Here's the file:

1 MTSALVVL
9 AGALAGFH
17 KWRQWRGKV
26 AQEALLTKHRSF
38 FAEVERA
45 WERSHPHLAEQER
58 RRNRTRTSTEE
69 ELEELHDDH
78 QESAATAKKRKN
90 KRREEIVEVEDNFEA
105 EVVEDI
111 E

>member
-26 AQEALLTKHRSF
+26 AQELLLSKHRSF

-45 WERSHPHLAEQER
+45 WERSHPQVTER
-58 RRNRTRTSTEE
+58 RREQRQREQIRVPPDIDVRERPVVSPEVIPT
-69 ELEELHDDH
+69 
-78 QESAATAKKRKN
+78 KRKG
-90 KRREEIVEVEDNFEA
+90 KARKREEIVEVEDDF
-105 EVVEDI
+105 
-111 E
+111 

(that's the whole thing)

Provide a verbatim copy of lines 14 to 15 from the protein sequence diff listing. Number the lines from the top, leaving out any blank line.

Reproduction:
-26 AQEALLTKHRSF
+26 AQELLLSKHRSF